“Sidewalk CPR” Pop-up Training at Paseo Colorado Proves the Life-Saving Technique is Easy to Learn

CPR Training Offered at Paseo Colorado for National Sidewalk CPR DayCPR Training Offered at Paseo Colorado for National Sidewalk CPR DayCPR Training Offered at Paseo Colorado for National Sidewalk CPR DayCPR Training Offered at Paseo Colorado for National Sidewalk CPR Day

Story and Photography by BRANDON VILLALOVOS

8:33 pm | June 2, 2016


Huntington Hospital staff and Pasadena firefighters took over the Paseo Colorado main courtyard on Thursday, setting up tables with inflatable dolls to teach shoppers how to do Cardiopulmonary Resuscitation (CPR) in less than five minutes.

The annual “Sidewalk CPR” pop-up training event was sponsored by the American Heart Association and was Pasadena’s fifth time extending their efforts to educate the public.

“People are afraid to do CPR even when we know it’s proven to increase survival by fifty percent,” said Pasadena Fire Captain Mike Barilla. “Our goal is to ease people into the idea that CPR is actually quite easy.”

The main courtyard at Paseo Colorado was the scene as volunteers used inflatable CPR training dolls equipped with a built in clicker mechanism to indicate when a participant correctly compressed the chest.

Anyone and everyone from the public was encouraged to take five minutes of their time to learn how to save a life, which was a hard proposition for strangers to pass up and resulted in a high turnout.

This demonstration had one main difference than what most people are used to: no mouth to mouth resuscitation was required. This new proven method was expected to hopefully interest more people in learning the techniques.

“Studies show that performing proper chest compressions alone yields the same results that traditional CPR was thought to do. It’s not the long, complex and time consuming course that people used to have to take.,” explained Jennifer Waldron, Huntington Hospital’s Disaster Program Manager.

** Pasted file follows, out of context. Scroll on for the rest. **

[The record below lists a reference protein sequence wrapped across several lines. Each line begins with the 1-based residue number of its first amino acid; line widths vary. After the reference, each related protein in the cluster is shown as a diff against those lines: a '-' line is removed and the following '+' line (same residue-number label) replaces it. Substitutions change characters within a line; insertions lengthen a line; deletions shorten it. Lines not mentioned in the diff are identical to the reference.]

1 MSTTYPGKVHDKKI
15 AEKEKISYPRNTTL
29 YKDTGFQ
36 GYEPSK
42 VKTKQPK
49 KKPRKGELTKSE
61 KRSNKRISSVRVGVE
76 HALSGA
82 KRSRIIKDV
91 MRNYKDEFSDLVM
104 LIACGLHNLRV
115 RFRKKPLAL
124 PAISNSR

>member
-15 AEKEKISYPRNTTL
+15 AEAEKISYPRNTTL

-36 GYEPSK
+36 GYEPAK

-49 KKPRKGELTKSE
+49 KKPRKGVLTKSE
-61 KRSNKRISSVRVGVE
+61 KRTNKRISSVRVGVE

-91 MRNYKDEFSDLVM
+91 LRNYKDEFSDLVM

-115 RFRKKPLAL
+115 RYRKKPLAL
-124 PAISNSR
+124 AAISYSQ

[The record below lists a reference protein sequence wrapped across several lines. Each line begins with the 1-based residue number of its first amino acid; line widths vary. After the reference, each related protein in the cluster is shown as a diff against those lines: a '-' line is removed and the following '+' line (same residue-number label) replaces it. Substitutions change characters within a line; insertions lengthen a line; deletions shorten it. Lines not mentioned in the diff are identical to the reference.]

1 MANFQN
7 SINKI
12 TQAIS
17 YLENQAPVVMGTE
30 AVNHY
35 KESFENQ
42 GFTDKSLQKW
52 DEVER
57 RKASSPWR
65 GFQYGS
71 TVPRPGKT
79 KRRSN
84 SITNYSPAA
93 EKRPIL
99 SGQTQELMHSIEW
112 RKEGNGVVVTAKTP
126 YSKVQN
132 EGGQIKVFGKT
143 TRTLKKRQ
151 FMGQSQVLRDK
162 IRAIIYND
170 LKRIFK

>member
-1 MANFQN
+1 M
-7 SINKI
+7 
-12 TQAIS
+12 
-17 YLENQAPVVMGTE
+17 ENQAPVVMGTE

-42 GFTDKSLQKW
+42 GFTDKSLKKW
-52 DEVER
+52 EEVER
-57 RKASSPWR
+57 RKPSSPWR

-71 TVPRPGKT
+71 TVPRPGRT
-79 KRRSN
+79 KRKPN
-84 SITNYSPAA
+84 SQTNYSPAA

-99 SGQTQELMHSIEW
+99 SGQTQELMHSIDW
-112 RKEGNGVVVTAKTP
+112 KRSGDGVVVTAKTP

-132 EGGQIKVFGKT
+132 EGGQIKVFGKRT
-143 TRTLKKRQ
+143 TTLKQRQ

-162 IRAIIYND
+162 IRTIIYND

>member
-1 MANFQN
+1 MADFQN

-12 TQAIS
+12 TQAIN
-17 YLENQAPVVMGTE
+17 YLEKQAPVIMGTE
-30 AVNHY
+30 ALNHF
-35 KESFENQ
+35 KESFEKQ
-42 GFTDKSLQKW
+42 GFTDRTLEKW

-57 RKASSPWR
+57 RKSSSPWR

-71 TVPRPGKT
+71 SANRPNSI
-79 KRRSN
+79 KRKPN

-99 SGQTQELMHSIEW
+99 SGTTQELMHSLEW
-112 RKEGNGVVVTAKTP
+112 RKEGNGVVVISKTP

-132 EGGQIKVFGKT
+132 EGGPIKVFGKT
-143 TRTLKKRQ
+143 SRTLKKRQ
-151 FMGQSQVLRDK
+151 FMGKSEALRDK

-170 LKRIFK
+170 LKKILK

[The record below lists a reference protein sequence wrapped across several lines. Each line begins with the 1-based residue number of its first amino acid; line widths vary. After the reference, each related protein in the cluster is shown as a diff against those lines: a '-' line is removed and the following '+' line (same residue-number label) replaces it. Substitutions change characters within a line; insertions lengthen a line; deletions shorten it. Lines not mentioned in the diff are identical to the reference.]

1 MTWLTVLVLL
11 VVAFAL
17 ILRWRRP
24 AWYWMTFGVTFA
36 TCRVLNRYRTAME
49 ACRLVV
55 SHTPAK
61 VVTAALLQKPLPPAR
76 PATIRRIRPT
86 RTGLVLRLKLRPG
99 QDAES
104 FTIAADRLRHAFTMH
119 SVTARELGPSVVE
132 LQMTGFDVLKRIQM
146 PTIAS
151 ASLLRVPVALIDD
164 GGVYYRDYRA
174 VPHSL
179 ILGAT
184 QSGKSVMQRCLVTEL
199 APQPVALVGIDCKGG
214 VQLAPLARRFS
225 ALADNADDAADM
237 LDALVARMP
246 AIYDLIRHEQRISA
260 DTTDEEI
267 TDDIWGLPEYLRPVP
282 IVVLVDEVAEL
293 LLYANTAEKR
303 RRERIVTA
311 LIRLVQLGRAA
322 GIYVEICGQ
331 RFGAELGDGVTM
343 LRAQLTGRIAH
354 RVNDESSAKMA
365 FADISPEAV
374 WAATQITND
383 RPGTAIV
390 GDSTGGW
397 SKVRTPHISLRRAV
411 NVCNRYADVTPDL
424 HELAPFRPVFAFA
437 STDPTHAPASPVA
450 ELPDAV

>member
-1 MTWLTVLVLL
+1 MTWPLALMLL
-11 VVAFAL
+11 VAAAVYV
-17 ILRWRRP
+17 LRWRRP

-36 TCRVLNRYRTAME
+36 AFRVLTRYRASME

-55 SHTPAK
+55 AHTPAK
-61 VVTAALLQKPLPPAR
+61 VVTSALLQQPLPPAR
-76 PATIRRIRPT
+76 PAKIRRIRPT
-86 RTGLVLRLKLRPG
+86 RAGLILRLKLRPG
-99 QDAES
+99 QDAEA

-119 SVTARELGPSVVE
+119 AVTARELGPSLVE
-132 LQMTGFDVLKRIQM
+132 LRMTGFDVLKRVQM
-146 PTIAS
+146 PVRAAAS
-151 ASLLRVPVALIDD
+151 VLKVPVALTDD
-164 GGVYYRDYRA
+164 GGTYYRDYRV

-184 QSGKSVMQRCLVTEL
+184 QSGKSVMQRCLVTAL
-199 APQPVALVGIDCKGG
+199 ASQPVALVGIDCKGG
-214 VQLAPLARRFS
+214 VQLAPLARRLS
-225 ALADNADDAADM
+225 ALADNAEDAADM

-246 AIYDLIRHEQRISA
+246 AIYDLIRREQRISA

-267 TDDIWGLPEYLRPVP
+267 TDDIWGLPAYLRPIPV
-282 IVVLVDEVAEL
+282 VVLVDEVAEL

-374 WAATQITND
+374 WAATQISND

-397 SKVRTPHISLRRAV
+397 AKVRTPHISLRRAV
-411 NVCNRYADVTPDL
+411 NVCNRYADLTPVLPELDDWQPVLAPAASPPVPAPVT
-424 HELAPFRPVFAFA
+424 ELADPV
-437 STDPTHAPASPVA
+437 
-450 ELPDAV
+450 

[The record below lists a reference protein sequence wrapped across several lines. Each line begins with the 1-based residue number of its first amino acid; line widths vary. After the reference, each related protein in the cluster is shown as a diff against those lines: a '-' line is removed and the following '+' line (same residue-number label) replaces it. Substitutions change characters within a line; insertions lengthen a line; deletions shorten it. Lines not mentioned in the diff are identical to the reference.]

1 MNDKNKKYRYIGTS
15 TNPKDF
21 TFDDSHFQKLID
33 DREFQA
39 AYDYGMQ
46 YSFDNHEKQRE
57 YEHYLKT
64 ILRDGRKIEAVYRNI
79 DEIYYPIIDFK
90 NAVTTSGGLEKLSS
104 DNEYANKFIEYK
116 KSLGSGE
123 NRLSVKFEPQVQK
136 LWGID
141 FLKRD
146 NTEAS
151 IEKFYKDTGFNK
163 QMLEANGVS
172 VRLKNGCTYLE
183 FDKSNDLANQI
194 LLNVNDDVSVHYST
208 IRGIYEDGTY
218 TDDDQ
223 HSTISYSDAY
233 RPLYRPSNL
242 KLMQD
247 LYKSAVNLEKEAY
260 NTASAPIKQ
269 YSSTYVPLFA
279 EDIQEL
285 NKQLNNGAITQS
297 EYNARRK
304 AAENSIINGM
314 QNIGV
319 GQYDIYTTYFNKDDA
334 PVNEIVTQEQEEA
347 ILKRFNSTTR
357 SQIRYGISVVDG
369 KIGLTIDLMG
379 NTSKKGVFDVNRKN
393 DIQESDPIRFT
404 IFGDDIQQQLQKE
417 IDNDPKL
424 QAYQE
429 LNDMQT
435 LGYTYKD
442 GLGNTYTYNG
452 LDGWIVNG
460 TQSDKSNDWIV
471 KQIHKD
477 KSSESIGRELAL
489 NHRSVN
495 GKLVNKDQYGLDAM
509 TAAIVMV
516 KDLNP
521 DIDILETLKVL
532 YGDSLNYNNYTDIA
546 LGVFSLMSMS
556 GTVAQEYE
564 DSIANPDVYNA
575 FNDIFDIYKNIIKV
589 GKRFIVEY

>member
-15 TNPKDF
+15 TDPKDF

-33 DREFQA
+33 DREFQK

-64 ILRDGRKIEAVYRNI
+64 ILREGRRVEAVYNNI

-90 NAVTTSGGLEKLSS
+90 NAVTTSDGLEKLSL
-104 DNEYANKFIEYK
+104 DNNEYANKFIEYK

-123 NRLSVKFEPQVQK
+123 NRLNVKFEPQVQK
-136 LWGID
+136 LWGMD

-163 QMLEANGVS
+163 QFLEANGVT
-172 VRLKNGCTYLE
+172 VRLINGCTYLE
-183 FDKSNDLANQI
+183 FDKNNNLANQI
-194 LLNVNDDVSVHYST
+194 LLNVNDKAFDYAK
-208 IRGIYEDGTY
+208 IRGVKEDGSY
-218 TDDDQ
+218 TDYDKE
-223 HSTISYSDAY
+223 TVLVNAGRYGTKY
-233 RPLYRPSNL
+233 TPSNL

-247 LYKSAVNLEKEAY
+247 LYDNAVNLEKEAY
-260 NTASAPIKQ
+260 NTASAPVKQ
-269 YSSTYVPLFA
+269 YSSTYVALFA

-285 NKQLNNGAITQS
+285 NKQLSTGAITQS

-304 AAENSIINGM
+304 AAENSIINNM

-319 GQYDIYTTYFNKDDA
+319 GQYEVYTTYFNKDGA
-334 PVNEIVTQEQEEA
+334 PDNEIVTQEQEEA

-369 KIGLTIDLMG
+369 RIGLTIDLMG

The energetic staff and firefighters made sure that learning the proper chest compression techniques were done to the beat of “Stayin’ Alive” that was blasting through the sound system. This allowed participants to feel the quick rhythm required to effectively treat a victim of cardiac arrest for a minimum of sixty seconds at best.

According to Huntington Hospital’s Pre-Hospital Care Coordinator Jenny Vanslyke,performing chest compressions alone can double or even triple a person’s chance of being revived in a cardiac situation.

“When only ten percent of cardiac arrests survive today — it’s a huge improvement,” said Vanslyke.

“Sidewalk CPR” is a nationwide event that is sponsored by the American Heart Association. Los Angeles County organizations from all over participated in the hands on public training just like the one at Paseo Colorado.

“It’s happening all over Los Angeles County today so most fire departments, hospitals and clinics are participating,” said Vanslyke.

Los Angeles County aims to reach out to a wide demographic to ensure people have the necessary skills to save one’s life, which is more times than not someone they know and care about.

The eventual goal is to re-introduce this training into schools to properly equip the youth with life saving skills that will stay with them throughout their lives.

“About eighty percent of sudden cardiac arrests occur at home so for many people it’s usually a loved one’s life you’re saving. Teaching people when they’re young makes a big difference, but it’s never too late to learn,” said Waldron.

If you find someone who is in a cardiac arrest call 911 and immediately begin to perform chest compressions until first responders arrive.

To learn more information about CPR and to find a training center near you, visit www.heart.org.